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Making Children’s Rooms Bigger

Bunk Beds and Loft Beds; Making Children’s Rooms Bigger


  Are you in need of space in your children’s rooms? If you are like most modern families the answer is a huge Y-E-S! It seems that in our modern society the accumulation of STUFF is almost out of control. This is largely a result of the industrial revolution finding ultra-cheap labor in Asia, particularly China. Our children are able to have a huge abundance of really nice things that have nowhere to go. The exceptionally large number of things, toys in particular, has led to space problems that generations before us seldom generally never have had to deal with. Modern homes are often larger, and families are often smaller than ever yet we still struggle to find space. Where do we put all of this stuff?

An Old Answer to a Modern Problem

Remember the old adage ‘a place for everything and everything in its place’? It is up to us as adults to give kids a place for everything that we provide them so when we tell them to clean up their rooms, they know what we mean, and they can follow our directions. Below are some practical solutions to help you find some room.

In order to help them we must find unconventional or under-used places to put things. Bunk beds, loft beds and trundle beds can offer a great deal of relief to this crowding. These furnishings are not a new concept, yet they are certainly more efficient than conventional beds. They too, are an old solution to a modern problem. Bunk beds and their kin, like bookcases, offer ways to convert horizontal space to vertical and free up huge amounts of floor space.

If stacking your children up in their sleeping arrangement is bothering you, please consider that modern bunk beds and loft beds are far safer than their predecessors. Most countries have adopted standards to make them safe for children ages five and up. Beds sold in the US have to meet federal CPSC guidelines for safety or face huge fines and liability. If that is not enough to convince you, we have six children and they all have slept in, or do sleep in bunk beds. We have never had an accident that is a result of using or sleeping in a bunk bed or loft bed.

If I haven’t lost your interest yet, let’s get back to the subject of finding storage space. You can find extra storage space beneath your existing beds even if they are not bunks. Most children’s beds have around 20 cubic feet of under utilized space beneath them! That is as much as a small closet or a large chest of drawers. You can make better use of this space by putting boxes under there but accessing them and getting the stuff out regularly may be a bit troublesome. If you need a cheap and fast solution, measure the space and go to the local Stuff Mart store and buy as many plastic boxes as will fit in that space (don’t forget your tape measure). Try to make them long enough to reach all of the way to the wall so that you can pull them out from the side of the bed without crawling under there. I would recommend that you remove the lids and put them somewhere else. That way youngsters can get their stuff in and out in a hurry. This space exists under a bunk bed as well. At our website, www.bunkbedsunlimited.com you will find a variety of plans that utilize this space. There are free plans for huge storage drawers that take up all of the under bed space. You can even find a free, easy to build plan for a trundle drawer that allows another child or adult to sleep in the room and it can double as storage. (A trundle bed is a particularly good solution for guests or little ones graduating from the crib that you want to stay close to the floor.)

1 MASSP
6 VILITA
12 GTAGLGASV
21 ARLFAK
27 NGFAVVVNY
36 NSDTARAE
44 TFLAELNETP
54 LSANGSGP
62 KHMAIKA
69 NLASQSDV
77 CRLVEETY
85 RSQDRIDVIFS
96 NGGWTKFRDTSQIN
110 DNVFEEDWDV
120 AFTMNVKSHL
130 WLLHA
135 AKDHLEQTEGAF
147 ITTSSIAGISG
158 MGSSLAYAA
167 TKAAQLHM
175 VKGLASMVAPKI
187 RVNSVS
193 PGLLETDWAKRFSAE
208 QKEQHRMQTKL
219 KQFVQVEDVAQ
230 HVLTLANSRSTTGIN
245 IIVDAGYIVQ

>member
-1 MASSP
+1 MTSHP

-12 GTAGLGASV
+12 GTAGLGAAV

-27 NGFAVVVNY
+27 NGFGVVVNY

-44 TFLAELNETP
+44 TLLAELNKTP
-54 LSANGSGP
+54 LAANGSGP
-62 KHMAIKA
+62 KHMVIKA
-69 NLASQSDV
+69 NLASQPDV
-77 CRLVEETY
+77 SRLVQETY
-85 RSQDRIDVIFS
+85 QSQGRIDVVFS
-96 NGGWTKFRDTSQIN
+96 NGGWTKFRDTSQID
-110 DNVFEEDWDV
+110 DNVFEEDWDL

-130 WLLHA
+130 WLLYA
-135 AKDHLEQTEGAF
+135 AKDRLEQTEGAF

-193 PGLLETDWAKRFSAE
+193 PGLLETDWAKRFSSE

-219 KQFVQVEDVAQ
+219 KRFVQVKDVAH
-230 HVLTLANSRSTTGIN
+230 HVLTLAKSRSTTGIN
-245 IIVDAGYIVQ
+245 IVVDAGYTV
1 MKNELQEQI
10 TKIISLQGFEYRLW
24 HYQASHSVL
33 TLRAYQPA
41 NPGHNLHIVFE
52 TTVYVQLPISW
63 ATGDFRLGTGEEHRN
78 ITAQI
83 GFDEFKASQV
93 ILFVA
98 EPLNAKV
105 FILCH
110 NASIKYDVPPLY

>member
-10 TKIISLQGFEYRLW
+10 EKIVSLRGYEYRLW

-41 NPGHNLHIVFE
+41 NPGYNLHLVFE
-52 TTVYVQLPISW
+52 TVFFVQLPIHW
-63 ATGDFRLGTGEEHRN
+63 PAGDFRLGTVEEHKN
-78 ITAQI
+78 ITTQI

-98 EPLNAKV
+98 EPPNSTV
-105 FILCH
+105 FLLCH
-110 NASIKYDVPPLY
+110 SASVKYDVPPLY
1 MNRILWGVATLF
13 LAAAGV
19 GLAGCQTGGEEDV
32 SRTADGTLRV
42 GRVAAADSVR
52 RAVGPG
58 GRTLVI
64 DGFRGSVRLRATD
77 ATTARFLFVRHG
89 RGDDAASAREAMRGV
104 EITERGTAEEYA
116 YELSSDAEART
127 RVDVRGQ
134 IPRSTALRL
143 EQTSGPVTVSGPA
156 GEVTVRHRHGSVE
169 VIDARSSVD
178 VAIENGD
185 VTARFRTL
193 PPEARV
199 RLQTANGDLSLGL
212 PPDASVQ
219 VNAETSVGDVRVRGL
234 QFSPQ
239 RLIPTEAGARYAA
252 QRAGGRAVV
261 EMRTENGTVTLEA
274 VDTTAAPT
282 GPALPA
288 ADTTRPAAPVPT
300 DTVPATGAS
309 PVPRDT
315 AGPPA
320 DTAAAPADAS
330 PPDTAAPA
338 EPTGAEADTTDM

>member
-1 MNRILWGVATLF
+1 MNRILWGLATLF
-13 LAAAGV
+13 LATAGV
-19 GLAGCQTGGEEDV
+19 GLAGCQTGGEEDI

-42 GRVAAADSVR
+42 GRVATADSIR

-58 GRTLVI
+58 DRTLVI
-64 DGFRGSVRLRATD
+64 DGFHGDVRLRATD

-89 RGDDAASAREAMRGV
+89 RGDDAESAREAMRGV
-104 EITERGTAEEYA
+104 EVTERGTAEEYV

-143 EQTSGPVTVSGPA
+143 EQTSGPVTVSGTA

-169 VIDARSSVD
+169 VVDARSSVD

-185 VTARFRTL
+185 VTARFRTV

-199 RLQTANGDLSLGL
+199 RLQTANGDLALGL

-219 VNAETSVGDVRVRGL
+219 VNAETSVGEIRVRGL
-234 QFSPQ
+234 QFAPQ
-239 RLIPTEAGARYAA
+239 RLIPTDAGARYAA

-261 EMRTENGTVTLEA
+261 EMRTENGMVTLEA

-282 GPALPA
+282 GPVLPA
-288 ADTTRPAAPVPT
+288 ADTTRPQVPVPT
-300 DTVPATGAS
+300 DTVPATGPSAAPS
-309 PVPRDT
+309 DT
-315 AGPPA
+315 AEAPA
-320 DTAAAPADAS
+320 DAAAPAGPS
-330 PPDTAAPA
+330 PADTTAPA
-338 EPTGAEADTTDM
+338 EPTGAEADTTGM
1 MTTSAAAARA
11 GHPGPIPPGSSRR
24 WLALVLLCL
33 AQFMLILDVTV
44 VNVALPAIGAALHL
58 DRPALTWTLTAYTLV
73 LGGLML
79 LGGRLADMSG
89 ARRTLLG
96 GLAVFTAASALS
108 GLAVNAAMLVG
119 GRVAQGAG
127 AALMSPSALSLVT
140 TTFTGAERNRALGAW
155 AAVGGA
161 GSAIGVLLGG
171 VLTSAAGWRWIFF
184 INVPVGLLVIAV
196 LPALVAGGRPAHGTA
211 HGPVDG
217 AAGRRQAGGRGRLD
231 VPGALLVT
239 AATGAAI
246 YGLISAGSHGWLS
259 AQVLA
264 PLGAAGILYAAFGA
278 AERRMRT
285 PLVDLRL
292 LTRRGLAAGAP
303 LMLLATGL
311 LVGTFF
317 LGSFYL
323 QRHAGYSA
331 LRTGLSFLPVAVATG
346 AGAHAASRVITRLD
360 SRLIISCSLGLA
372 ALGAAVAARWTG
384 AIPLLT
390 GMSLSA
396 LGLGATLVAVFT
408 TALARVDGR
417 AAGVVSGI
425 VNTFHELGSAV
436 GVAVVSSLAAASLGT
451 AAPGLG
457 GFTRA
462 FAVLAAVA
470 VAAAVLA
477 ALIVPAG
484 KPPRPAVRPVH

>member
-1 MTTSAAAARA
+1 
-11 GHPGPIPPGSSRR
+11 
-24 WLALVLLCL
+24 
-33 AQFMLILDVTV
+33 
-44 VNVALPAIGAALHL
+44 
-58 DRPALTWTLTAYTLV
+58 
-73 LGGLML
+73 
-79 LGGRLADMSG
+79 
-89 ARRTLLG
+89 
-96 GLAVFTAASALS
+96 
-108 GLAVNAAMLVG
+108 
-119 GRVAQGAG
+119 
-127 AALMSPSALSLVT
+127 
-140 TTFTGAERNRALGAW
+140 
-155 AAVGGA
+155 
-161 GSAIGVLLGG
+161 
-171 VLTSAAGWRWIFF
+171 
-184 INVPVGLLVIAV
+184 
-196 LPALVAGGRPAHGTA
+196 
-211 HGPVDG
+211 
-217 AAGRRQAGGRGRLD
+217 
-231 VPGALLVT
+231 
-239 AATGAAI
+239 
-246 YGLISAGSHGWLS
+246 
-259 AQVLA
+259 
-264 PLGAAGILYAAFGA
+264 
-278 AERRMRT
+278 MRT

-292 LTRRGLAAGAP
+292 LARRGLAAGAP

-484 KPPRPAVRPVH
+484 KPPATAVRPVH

Loft beds free up the entire space that one twin bed takes and make it available for other furniture like dressers, chests of drawers, sofas, daybeds, futons, desks, dollhouses and the list goes on. Sometimes a loft bed can seemingly work a miracle in an overcrowded room.

For example, let’s take a typical kids room with two twin beds, two chests and toys everywhere. With a bunk bed you can put both beds in the footprint now occupied by one twin bed and neatly tuck away 20 cubic feet of toys in storage drawers beneath the lower bunk. The toys are not out of reach, and if your storage boxes have wheels, the kids can pull them out easily. They now have a place for a lot more of their things.

In addition to the above reasons, there is another point you might want to consider. Kids love bunk beds! Every child loves to climb, and the thought of sleeping above the ground makes their bed just plain exciting. Sleeping can become an adventure. If you are considering buying a bunk bed or loft bed, I would recommend that you not buy the very cheapest thing that you can find. The cheap ones often do not hold up long to the rough use kids put them through. If cost is an issue, or you just want to build something nice as a family project, something durable that lasts, consider the plans on our site. We have some great designs that are easy to build. In addition, we have high quality furniture-grade hardware kits at very competitive prices. You can also just look for ideas here. We even have a triple bunk bed plan that is very easy to build.

In conclusion, when approaching the problem of space in kids’ rooms, arm yourself with the knowledge of what is available and then do some patient planning. You might need to just stand there and imagine awhile. Provide children with a place for everything and then you can reasonably expect them to put everything where it goes. Consider bunk beds, loft beds and trundle beds when you are making your plan, and don’t forget the space under the existing or new beds either. If you provide lots of space for all of their belongings and they still won’t fit, you may need to get rid of some stuff. But that’s the subject of another article.

PP